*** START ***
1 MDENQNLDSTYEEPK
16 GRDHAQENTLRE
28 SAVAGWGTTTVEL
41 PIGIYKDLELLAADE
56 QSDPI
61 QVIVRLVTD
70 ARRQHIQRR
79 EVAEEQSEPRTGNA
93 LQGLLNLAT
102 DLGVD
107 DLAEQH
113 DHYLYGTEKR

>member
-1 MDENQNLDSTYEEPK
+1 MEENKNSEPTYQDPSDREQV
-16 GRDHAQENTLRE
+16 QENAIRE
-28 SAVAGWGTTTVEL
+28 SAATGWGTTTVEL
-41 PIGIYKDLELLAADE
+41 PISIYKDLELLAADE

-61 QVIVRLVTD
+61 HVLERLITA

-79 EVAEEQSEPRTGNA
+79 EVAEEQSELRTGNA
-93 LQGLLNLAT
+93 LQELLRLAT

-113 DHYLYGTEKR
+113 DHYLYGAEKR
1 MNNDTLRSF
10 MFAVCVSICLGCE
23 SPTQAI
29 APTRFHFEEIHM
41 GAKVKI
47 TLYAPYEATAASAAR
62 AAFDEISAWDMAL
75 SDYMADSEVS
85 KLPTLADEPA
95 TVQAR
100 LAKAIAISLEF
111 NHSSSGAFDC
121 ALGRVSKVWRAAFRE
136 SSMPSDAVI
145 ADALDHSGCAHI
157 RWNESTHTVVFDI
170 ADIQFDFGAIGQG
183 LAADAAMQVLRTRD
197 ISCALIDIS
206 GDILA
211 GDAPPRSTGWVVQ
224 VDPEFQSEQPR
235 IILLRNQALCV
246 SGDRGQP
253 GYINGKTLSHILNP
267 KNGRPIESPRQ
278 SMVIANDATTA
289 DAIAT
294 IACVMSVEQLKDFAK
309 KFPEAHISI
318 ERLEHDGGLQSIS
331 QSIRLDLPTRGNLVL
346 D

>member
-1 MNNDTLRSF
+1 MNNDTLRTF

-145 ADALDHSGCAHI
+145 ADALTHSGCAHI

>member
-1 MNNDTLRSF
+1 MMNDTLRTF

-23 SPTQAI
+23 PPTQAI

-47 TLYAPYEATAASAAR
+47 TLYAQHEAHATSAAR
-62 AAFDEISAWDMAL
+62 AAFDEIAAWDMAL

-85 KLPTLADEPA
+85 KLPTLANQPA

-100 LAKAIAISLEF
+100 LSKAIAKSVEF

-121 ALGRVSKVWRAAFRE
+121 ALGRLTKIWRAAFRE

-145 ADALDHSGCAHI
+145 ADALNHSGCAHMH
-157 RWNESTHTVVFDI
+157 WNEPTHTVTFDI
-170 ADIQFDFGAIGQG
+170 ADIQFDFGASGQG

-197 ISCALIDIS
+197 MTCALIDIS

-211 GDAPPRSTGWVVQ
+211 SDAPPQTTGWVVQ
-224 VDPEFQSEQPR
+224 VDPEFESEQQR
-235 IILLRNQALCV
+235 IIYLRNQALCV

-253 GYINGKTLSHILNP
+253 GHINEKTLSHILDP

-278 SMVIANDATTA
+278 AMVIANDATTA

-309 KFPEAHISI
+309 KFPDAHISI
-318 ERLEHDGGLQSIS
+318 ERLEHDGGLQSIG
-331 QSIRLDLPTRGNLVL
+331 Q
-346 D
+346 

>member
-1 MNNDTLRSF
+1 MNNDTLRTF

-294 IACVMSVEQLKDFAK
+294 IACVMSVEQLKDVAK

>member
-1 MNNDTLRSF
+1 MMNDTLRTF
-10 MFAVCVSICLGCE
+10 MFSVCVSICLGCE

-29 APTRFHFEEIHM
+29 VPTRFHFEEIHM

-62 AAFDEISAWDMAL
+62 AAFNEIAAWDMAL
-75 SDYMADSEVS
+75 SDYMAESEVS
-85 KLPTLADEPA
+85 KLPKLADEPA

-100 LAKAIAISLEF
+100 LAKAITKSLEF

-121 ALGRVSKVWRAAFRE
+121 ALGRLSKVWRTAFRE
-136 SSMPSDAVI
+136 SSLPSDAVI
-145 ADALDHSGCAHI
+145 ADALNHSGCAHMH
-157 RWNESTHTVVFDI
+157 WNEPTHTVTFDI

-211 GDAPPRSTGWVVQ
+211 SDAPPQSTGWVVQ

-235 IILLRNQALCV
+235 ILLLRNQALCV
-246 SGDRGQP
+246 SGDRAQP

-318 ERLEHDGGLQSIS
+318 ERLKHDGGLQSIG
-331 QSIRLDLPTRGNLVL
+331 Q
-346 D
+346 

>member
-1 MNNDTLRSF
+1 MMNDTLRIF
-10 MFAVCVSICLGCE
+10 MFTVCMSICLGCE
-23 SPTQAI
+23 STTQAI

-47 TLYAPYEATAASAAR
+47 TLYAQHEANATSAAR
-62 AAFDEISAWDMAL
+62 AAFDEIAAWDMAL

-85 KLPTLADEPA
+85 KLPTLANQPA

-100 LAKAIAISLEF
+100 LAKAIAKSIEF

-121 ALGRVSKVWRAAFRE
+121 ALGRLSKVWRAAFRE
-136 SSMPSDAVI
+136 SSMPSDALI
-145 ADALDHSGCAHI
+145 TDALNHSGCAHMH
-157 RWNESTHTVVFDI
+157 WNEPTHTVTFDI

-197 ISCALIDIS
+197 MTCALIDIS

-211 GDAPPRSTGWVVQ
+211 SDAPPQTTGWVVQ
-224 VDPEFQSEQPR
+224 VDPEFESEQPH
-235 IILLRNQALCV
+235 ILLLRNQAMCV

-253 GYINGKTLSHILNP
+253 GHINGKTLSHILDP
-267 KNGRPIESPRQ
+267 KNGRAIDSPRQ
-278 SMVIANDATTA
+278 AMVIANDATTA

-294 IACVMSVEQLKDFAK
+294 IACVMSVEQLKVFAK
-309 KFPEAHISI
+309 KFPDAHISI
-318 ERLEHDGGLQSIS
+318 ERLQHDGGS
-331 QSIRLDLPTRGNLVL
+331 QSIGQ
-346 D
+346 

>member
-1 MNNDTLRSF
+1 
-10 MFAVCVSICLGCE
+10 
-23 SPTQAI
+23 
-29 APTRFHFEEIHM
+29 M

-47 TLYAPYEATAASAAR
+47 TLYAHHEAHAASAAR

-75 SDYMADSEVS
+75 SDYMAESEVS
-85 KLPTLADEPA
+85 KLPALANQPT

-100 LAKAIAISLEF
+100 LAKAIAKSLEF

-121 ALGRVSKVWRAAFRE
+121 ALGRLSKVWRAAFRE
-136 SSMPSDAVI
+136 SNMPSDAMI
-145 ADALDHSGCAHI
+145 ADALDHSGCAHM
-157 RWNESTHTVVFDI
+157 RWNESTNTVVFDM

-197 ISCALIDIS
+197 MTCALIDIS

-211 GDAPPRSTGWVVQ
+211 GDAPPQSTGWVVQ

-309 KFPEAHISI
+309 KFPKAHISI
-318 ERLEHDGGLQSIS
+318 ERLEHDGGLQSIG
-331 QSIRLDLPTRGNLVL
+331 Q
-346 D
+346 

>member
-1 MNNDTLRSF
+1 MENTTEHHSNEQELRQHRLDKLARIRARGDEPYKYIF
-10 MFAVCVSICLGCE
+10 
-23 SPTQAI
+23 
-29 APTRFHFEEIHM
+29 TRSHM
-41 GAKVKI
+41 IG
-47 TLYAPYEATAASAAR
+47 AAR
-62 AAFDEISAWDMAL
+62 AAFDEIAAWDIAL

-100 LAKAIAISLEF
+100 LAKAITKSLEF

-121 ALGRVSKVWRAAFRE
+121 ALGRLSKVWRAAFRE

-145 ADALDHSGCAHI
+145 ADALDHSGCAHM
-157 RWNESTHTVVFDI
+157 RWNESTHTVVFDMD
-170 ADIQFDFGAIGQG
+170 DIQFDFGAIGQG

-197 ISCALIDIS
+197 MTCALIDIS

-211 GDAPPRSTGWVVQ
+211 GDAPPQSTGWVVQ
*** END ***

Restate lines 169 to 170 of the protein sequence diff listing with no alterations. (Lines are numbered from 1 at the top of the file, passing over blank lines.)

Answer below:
+145 TDALNHSGCAHMH
-157 RWNESTHTVVFDI